This year, the most brave and challenging theatre I’ve been witness to has been on the stages of the Melbourne Theatre Company – as part of the Neon Festival of Independent Theatre. Five of Melbourne’s best known independent theatre companies have been invited into the Lawler Theatre and given carte blanche to create new works. The results, so far, have been incredible.
Last night, I was witness to the Hayloft Project’s By Their Own Hands, co-written, co-directed and co-starring Anne-Louise Sarks and Benedict Hardie. Ever since I saw Hayloft’s production of Thyestes, I have always felt less an audience member and more of a witness to their work – later reporting on their brutal (Thyestes), thought-provoking (The Nest), darkly humorous (Delectable Shelter) and enigmatic (The Seizure) creations.
By Their Own Hands continues the evolution of a company that has made their mark on Melbourne theatre and will survive because each of their shows both compliments what has come before and extends the reach of their vision. Notably, I think, Hayloft always chooses the perfect spaces for their works. Thyestes developed for the Tower. The Nest, a perfect fit for the Northcote Town Hall. Delectable Shelter, a light in the dark of the cavernous Theatreworks.
Given the invitation to MTC’s Lawler Theatre, Sarks and Hardie have again used the space in an interesting way – by leaving all the lights on and inviting the audience to join them on the stage for Act One. In a Q&A after the show, Hardie explained that one of the thoughts behind the show was to create something that audiences wouldn’t expect to see on an MTC stage.
And this is true of the Neon Festival in general. What audiences have been privileged to see over the past few weeks and three shows is brave, exciting and fresh new work from three companies whose command of theatrical language is second-to-none. I have heard criticisms of the shows – and none have been particularly well embraced by critics at The Age or the Herald-Sun. But what excites me about all of these shows – and the Festival overall – is that these creatives have been allowed to try something new.
Sure, all of them seem to be adaptations of some kind – though Menagerie is clearly inspired by Tennessee William’s life, not-so-much The Glass Menagerie; On the Bodily Education of Girls is only inspired by a novella – Adena Jacobs and Fraught Outfit developed something that seemed as much in conversation with the original story or in reaction to it, rather than trying to theatricalise it.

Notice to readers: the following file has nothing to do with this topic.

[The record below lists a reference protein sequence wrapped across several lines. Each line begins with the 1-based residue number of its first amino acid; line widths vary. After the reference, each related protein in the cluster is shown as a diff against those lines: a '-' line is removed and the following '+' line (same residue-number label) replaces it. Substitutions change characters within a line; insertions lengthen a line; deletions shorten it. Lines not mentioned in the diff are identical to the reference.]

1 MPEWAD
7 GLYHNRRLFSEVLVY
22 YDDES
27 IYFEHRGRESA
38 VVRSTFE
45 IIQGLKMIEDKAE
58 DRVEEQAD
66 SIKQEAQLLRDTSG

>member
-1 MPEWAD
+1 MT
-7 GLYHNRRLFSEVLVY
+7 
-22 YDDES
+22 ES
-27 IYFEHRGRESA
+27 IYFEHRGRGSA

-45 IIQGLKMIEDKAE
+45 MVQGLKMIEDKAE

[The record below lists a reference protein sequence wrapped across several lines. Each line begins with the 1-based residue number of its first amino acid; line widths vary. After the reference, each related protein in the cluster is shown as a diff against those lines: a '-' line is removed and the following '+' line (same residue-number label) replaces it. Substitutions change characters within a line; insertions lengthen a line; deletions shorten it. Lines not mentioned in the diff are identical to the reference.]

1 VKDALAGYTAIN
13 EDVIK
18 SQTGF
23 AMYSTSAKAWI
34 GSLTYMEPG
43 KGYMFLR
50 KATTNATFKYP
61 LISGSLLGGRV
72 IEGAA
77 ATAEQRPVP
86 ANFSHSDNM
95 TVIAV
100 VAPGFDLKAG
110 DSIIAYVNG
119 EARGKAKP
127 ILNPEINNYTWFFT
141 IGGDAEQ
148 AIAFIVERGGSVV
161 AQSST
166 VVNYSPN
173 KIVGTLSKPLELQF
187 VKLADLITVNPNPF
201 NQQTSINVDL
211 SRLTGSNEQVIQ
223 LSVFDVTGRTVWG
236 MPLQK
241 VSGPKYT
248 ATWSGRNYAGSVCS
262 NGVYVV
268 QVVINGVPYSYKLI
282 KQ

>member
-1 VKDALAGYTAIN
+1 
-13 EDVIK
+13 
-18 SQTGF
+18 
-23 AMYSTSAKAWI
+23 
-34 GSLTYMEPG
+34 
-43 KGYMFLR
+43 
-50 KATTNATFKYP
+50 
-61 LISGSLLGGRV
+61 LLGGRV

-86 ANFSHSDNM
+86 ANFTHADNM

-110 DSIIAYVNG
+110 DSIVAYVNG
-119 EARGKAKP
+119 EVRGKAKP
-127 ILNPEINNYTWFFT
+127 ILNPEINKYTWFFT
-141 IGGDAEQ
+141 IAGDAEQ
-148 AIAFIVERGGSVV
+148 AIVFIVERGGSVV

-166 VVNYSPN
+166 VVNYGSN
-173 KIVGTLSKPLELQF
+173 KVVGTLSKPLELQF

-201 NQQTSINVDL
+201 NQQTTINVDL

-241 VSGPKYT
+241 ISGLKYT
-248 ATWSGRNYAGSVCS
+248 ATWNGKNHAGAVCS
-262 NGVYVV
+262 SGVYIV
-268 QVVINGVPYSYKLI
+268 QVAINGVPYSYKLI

|Benedict Hardie and Anne-Louise Sarks, By Their Own Hands|
By Their Own Hands is a retelling of the Oedipus myth. One of the absolute highlights of Melbourne theatre last year was the Malthouse production, On the Misconception of Oedipus. But there is a reason why theatre returns the myth and the play by Sophocles; it’s internal and primal and can be told in lengthy, languid ways or it short, sharp bursts of energy.
Act One, as I mentioned, has the audience invited onto the stage. Benedict and Anne-Louise tell the story of Oedipus – casting different audience members as the key characters in the tragedy. They improvise a little, reacting to the audience reactions – describing the characters as looking a little like the audience members they pick for each role. We gather around. We can wander. We can take in this tale from different perspectives. But in the end, we are drawn in because we are there. Even if we are not in the main cast, we are the tableau of townspeople – even if at some point we die.
Act Two is a purely visual feast that is both inviting, delicate and brutal. We already know the story because Act One has outlined it so well. Recreating the visceral moments of the text; Oedipus’ birth, his copulating with Jocasta and her hanging, is a punch to the gut. Even though the entire show is particularly Brechtian; we watch the actors change costume, set up props and set. We can see the wires very deliberately, but Jocasta’s death is still very, very shocking.
Act Three is improvised. The action is modern day. These characters are us. We recognise their conversations. But where in the story are we. Who are we watching flirt with each other? Is it Jocasta and Oedipus’ father? No, it’s Jocasta and Oedipus himself. And the tragedy is in the mundane. And the ending is flawless and affecting.
All three shows have engendered much discussion post-show and, in the case of the first two, the weeks after. None of them were easy for me to digest, which is what has made them so exciting. I’m still thinking about Daniel Schlusser’s ode to one of the great writers of the twentieth century. I’m still stuck watching those young girls dancing in my mind, as part of Adena Jacobs’ ode to the education of young girls.
And, as I expect from Benedict Hardie, Anne-Louise Sarks and Hayloft, I will be thinking about By Their Own Hands for a long time to come. Enthralling.